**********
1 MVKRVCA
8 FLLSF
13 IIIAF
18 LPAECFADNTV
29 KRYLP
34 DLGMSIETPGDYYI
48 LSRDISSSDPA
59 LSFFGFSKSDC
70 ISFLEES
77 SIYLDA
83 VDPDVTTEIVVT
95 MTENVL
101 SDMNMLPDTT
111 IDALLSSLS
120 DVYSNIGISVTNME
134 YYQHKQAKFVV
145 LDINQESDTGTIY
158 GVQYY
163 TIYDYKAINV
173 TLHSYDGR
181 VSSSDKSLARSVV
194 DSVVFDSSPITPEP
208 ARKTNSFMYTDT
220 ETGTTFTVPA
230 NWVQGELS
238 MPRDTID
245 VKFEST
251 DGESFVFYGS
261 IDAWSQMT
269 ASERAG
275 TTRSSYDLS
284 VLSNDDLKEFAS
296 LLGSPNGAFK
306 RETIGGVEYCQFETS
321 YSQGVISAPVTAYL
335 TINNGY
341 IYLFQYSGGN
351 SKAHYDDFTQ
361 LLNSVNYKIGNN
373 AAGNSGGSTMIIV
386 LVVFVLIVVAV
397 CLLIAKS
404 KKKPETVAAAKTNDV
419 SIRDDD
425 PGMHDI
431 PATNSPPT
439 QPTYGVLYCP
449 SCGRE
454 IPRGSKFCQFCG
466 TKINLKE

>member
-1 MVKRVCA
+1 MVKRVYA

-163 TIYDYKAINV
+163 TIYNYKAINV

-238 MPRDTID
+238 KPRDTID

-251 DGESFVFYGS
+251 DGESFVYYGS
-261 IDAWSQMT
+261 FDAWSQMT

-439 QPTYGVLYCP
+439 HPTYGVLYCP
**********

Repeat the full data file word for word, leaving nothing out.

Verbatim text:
1 MVKRVCA
8 FLLSF
13 IIIAF
18 LPAECFADNTV
29 KRYLP
34 DLGMSIETPGDYYI
48 LSRDISSSDPA
59 LSFFGFSKSDC
70 ISFLEES
77 SIYLDA
83 VDPDVTTEIVVT
95 MTENVL
101 SDMNMLPDTT
111 IDALLSSLS
120 DVYSNIGISVTNME
134 YYQHKQAKFVV
145 LDINQESDTGTIY
158 GVQYY
163 TIYDYKAINV
173 TLHSYDGR
181 VSSSDKSLARSVV
194 DSVVFDSSPITPEP
208 ARKTNSFMYTDT
220 ETGTTFTVPA
230 NWVQGELS
238 MPRDTID
245 VKFEST
251 DGESFVFYGS
261 IDAWSQMT
269 ASERAG
275 TTRSSYDLS
284 VLSNDDLKEFAS
296 LLGSPNGAFK
306 RETIGGVEYCQFETS
321 YSQGVISAPVTAYL
335 TINNGY
341 IYLFQYSGGN
351 SKAHYDDFTQ
361 LLNSVNYKIGNN
373 AAGNSGGSTMIIV
386 LVVFVLIVVAV
397 CLLIAKS
404 KKKPETVAAAKTNDV
419 SIRDDD
425 PGMHDI
431 PATNSPPT
439 QPTYGVLYCP
449 SCGRE
454 IPRGSKFCQFCG
466 TKINLKE

>member
-1 MVKRVCA
+1 MVKRVYA

-163 TIYDYKAINV
+163 TIYNYKAINV

-238 MPRDTID
+238 KPRDTID

-251 DGESFVFYGS
+251 DGESFVYYGS
-261 IDAWSQMT
+261 FDAWSQMT

-439 QPTYGVLYCP
+439 HPTYGVLYCP